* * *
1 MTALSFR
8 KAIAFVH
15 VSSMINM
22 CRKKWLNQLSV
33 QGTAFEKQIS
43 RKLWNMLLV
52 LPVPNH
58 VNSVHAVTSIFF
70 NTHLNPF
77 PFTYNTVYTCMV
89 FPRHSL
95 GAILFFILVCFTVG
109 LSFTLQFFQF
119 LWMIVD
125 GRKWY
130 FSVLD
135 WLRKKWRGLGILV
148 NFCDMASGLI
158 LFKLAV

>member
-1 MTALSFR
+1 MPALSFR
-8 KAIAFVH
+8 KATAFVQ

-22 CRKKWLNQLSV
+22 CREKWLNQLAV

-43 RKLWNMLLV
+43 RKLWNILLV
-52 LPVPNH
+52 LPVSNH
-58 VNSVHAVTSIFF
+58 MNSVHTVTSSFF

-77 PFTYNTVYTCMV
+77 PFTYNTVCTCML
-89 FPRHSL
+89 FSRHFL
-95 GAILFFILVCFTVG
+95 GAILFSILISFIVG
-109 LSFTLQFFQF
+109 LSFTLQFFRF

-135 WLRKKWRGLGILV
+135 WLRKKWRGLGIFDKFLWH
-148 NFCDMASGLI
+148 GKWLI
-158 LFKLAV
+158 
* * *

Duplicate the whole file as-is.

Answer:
1 MTALSFR
8 KAIAFVH
15 VSSMINM
22 CRKKWLNQLSV
33 QGTAFEKQIS
43 RKLWNMLLV
52 LPVPNH
58 VNSVHAVTSIFF
70 NTHLNPF
77 PFTYNTVYTCMV
89 FPRHSL
95 GAILFFILVCFTVG
109 LSFTLQFFQF
119 LWMIVD
125 GRKWY
130 FSVLD
135 WLRKKWRGLGILV
148 NFCDMASGLI
158 LFKLAV

>member
-1 MTALSFR
+1 MPALSFR
-8 KAIAFVH
+8 KATAFVQ

-22 CRKKWLNQLSV
+22 CREKWLNQLAV

-43 RKLWNMLLV
+43 RKLWNILLV
-52 LPVPNH
+52 LPVSNH
-58 VNSVHAVTSIFF
+58 MNSVHTVTSSFF

-77 PFTYNTVYTCMV
+77 PFTYNTVCTCML
-89 FPRHSL
+89 FSRHFL
-95 GAILFFILVCFTVG
+95 GAILFSILISFIVG
-109 LSFTLQFFQF
+109 LSFTLQFFRF

-135 WLRKKWRGLGILV
+135 WLRKKWRGLGIFDKFLWH
-148 NFCDMASGLI
+148 GKWLI
-158 LFKLAV
+158 